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9 things to know about James Comey’s testimony

Former FBI Director Comey’s evidence to the Senate Intelligence Committee confirms that there was no obstruction of justice by the President, either of the Russiagate probe or of the Flynn investigation.

Alexander Mercouris

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Former FBI Director Comey has concluded the open part of his testimony to the Senate Judiciary Committee.

The quality of the questioning – both by Republicans and Democrats  – struck me as extremely poor.  I found Comey’s written testimony to the Committee published yesterday far more informative than his answers today.

This was largely the result of the Senators’ collective failure to ask pertinent questions or – given the short time for questioning permitted to each Senator – to coordinate their questioning properly with each other.

Here are the main points that came out from Comey’s testimony as I see them:

(1) Comey’s written testimony makes it clear what were the primary topics on the President’s mind in his discussions with Comey.  They were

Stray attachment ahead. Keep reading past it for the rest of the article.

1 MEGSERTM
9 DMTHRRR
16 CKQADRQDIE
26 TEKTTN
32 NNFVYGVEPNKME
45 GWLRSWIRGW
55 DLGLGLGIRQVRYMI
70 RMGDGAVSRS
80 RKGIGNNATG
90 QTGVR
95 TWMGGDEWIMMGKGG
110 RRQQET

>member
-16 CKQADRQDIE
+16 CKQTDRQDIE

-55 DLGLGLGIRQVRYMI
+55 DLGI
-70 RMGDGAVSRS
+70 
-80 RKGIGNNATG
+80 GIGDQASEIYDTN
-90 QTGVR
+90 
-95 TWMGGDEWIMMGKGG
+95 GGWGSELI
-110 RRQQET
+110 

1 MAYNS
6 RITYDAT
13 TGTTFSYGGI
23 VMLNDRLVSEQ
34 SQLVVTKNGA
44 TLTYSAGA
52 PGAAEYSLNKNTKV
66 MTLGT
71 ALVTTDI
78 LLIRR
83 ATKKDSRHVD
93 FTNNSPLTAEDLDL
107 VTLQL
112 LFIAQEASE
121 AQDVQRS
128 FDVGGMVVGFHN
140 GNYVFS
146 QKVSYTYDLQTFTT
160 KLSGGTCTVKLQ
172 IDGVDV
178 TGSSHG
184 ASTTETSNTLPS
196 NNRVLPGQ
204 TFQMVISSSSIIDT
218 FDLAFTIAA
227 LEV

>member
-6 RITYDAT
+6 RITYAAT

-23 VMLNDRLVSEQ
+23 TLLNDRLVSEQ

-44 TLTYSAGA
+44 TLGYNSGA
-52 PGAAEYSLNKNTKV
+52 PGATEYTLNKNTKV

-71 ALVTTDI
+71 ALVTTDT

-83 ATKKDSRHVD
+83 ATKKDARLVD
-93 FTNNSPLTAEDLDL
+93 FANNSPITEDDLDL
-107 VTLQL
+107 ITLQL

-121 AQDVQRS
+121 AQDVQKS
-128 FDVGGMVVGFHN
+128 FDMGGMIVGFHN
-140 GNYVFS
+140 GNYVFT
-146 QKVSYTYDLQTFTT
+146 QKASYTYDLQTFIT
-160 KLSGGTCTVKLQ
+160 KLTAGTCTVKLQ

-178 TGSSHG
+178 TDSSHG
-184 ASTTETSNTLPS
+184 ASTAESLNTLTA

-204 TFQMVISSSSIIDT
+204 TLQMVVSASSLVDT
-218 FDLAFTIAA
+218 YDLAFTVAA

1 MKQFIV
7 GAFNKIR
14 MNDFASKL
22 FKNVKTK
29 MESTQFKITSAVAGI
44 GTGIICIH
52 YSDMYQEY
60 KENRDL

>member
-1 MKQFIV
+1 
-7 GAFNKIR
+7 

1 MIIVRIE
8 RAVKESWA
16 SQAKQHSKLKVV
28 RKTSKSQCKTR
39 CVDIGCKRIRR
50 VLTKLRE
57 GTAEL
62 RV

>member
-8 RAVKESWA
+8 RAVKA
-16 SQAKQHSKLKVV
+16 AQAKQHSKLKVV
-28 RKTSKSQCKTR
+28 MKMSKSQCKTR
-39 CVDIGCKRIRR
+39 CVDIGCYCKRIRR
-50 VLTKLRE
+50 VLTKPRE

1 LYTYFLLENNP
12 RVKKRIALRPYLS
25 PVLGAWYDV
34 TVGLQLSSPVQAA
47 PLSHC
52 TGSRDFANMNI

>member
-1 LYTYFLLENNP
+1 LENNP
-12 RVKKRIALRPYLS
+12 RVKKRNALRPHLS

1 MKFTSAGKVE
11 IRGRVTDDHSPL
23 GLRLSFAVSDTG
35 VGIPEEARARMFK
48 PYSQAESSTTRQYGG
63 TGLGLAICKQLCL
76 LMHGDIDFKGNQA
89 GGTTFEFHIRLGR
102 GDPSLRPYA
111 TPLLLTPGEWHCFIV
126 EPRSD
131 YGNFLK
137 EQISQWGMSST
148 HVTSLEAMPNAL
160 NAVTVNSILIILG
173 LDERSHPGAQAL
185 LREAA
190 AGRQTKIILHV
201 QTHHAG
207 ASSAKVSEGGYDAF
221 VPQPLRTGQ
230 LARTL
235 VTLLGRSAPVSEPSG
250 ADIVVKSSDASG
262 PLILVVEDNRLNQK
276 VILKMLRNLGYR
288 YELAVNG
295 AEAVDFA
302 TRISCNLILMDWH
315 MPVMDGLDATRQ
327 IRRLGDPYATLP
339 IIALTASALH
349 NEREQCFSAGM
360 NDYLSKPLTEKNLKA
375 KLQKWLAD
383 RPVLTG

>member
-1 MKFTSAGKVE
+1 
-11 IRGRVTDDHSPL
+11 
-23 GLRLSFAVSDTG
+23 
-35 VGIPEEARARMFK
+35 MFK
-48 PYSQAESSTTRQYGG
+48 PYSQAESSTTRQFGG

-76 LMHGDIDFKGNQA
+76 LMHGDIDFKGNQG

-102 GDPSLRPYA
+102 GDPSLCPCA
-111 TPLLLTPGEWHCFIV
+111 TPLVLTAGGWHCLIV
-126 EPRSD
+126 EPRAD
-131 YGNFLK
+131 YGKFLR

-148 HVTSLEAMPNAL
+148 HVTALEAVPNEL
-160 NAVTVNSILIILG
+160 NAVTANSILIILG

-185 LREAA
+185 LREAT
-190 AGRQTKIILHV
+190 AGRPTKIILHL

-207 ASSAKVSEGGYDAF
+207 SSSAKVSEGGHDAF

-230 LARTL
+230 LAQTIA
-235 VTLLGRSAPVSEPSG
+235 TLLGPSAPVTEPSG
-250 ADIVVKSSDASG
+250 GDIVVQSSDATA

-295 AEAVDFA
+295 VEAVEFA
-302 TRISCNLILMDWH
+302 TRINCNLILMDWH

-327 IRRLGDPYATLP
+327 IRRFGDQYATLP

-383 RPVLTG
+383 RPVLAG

(a) his desire for a statement by the Justice Department or the FBI that he was not personally under investigation; and

(b) his desire for an investigation of the leaks, which were destabilising his administration.

(2) Comey provided no evidence that the President interfered in or sought to interfere in the conduct of the Russiagate investigation.  On the contrary the details of that investigation do not seem to have been discussed by Comey and the President at all.

At one point in their discussions the President said that if any of the people in his campaign team were guilty of any wrongdoing then the law should take its course.  In light of this the whole obstruction of justice allegation in relation to the Russiagate investigation collapses.  I cannot see how it can be sustained any further.

I would add that Comey in fairness to him was at pains to say both in his verbal and in his written testimony that the FBI’s Russiagate investigation is a counter-espionage investigation into Russia’s alleged role in the US election not a criminal investigation.  I have discussed the relevance of this here.